Gateway to the Classics: Andersen's Fairy Tales by Alice Lucas
Andersen's Fairy Tales by  Alice Lucas

The Storks

A stork had built his nest on the roof of the last house in a little town. The mother-stork was sitting on the nest with her little ones, who stuck out their little black beaks, which had not turned red yet. The father-stork stood a little way off on the ridge of the roof, erect and stiff, with one leg drawn up under him, so as at least to be at some trouble while standing sentry. One might have thought he was carved out of wood, he stood so still!

"It will look so grand for my wife to have a sentry on guard by the nest!" he thought. "People won't know that I am her husband, I daresay they think I have orders to stand there—it looks smart!" and so he remained standing on one leg.

A party of children were playing in the street, and when they saw the stork, one of the boldest boys, followed by the others, sang the old song about the storks, but he sang it just as it came into his head,

"Oh father stork, father stork, fly to your nest,

Three featherless fledglings await your return.

The first of your chicks shall be stuck through the breast

The second shall hang and the third shall burn."

"Hark! what are the boys singing?" said the little storks; "they say we are to be hanged and burnt!"

"Don't bother your heads about them!" said the mother-stork; "don't listen to them and then it won't do you any harm."

But the boys went on singing and pointing their fingers at the storks; only one boy, whose name was Peter, said that it was a shame to make fun of the creatures and he would take no part in it.

The mother bird comforted her little ones saying, "Do not trouble yourselves about it, look at your father how quietly he stands, and on one leg too!"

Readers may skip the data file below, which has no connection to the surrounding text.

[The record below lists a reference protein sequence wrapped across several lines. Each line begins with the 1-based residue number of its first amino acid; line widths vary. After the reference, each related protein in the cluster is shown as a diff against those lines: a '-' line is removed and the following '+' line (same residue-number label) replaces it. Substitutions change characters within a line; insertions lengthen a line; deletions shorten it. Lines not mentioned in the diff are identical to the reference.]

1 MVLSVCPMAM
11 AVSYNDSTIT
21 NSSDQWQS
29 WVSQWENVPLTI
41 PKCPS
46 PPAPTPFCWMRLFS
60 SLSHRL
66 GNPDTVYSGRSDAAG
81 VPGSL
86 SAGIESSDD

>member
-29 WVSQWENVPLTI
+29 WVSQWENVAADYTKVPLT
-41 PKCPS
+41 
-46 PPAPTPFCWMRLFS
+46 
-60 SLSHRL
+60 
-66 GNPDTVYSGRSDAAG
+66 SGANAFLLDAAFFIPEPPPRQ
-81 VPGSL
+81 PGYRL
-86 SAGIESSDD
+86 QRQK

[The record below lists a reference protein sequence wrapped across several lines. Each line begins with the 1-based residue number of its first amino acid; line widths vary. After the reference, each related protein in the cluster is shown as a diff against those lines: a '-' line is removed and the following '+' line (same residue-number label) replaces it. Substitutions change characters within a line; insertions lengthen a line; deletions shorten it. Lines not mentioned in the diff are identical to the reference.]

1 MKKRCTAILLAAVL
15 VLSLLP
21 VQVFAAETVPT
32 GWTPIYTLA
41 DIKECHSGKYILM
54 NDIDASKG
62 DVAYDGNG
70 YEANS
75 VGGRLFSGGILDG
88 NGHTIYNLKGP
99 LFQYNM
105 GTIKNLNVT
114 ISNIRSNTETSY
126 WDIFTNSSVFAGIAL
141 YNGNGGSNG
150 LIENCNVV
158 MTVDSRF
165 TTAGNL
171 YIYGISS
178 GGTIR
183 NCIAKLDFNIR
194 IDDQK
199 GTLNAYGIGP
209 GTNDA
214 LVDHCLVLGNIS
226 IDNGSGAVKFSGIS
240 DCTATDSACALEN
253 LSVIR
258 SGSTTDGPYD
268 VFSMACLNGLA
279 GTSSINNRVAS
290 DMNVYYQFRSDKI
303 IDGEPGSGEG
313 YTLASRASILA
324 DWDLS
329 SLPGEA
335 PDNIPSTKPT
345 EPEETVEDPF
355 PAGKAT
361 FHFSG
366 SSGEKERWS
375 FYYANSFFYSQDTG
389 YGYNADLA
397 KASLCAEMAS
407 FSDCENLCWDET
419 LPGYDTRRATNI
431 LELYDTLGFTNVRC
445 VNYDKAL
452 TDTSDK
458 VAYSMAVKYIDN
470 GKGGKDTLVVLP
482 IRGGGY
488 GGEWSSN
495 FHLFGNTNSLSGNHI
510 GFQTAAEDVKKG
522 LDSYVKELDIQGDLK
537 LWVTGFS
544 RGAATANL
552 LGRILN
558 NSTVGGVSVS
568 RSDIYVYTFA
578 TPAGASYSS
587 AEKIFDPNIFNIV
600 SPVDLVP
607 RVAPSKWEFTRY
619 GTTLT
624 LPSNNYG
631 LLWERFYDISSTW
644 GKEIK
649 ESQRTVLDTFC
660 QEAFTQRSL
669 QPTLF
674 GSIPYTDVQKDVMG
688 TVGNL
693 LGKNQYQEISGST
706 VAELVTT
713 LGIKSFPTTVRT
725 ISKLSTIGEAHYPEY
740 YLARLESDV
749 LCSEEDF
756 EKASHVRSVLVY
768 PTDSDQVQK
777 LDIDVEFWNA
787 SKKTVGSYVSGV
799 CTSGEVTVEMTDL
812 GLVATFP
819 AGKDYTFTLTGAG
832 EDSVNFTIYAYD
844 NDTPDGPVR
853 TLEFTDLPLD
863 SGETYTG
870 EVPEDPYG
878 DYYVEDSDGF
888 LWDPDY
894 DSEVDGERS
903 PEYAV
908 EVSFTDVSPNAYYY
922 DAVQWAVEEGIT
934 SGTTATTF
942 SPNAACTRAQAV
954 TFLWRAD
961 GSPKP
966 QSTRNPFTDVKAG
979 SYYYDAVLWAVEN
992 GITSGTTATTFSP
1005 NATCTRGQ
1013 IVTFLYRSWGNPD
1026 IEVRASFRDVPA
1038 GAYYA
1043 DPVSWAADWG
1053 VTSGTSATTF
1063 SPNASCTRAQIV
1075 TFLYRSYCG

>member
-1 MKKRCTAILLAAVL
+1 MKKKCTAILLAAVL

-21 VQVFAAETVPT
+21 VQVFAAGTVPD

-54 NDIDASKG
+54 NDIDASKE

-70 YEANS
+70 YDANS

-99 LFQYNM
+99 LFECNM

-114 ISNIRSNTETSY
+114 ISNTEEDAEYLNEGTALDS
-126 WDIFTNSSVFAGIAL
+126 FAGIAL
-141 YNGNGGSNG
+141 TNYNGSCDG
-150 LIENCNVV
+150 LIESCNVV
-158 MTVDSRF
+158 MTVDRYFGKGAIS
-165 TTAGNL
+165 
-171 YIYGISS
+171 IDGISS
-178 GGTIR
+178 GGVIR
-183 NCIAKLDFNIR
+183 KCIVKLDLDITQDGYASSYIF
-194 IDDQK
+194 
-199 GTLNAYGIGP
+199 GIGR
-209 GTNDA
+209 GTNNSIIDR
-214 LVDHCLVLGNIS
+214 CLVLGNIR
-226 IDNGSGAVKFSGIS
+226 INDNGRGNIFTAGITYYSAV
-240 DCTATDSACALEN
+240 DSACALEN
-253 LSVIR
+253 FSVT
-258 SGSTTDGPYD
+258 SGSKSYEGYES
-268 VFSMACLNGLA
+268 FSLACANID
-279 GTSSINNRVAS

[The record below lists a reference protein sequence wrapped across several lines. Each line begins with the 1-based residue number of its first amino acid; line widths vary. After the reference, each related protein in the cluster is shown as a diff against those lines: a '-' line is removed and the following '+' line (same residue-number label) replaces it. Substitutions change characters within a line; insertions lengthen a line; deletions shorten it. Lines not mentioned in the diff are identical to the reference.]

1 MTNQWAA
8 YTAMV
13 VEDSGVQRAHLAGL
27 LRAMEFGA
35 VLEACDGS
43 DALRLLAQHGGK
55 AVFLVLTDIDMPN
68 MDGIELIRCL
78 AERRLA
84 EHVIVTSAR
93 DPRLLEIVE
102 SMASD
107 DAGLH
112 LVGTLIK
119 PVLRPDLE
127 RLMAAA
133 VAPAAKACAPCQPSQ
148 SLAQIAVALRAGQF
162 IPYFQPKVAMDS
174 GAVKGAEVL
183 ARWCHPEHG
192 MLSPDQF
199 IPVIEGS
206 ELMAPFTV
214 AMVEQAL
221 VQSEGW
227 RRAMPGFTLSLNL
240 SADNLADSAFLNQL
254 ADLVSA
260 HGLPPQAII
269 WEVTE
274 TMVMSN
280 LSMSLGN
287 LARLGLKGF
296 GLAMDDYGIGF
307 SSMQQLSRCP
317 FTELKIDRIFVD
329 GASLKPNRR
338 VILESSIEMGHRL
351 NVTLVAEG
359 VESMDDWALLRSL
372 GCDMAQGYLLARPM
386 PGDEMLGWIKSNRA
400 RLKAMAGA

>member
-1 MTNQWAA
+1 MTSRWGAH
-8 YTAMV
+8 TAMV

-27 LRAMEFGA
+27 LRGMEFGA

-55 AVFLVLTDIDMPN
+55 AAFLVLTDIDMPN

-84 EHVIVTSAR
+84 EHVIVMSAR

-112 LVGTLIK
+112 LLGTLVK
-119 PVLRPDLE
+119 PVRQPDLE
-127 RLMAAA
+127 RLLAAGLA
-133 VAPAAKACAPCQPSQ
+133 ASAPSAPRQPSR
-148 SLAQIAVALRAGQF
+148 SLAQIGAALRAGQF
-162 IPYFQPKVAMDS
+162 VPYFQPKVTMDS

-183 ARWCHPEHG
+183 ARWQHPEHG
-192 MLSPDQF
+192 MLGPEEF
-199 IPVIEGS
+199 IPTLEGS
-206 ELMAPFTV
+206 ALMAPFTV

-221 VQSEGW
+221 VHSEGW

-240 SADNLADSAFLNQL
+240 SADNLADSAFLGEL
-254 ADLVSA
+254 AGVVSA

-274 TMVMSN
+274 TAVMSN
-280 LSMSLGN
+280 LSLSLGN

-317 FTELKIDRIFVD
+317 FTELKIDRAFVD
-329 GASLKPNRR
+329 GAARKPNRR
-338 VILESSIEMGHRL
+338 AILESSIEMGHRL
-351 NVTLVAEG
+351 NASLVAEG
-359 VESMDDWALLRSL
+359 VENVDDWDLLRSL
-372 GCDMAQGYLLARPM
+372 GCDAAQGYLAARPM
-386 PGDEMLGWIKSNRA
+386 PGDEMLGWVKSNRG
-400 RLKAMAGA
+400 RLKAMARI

"But we are so frightened," said the young ones, burying their heads in the nest.

The next day when the children came back to play and they saw the storks they began their old song,

"The first of your chicks shall be stuck through the breast,

The second shall hang and the third shall burn."

"Are we to be hanged and burnt?" asked the little storks.

"No, certainly not!" said the mother; "you are to learn to fly, see if I don't drill you, then we will go into the fields and visit the frogs; they curtsey in the water to us and sing 'Koax, Koax,' and then we gobble them up; that's a treat if you like!"

"And what next?" asked the young ones.

"Oh, then all the storks in the country assemble for the autumn manœuvres, and you will have to fly your best, for the one who cannot fly will be run through the body by the general's beak, so you must take good care to learn something when the drills begin."

"After all then we may be staked just as the boys said, and listen, they are singing it again now!"

"Listen to me and not to them," said the mother stork. "After the grand manœuvres we shall fly away to the warm countries, ever such a way off, over the woods and moun-tains. We go to Egypt where they have three-cornered houses the points of which reach above the clouds; they are called Pyramids, and they are older than any stork can imagine. Then there is a river which overflows its banks and all the land round turns to mud. You walk about in mud devouring frogs."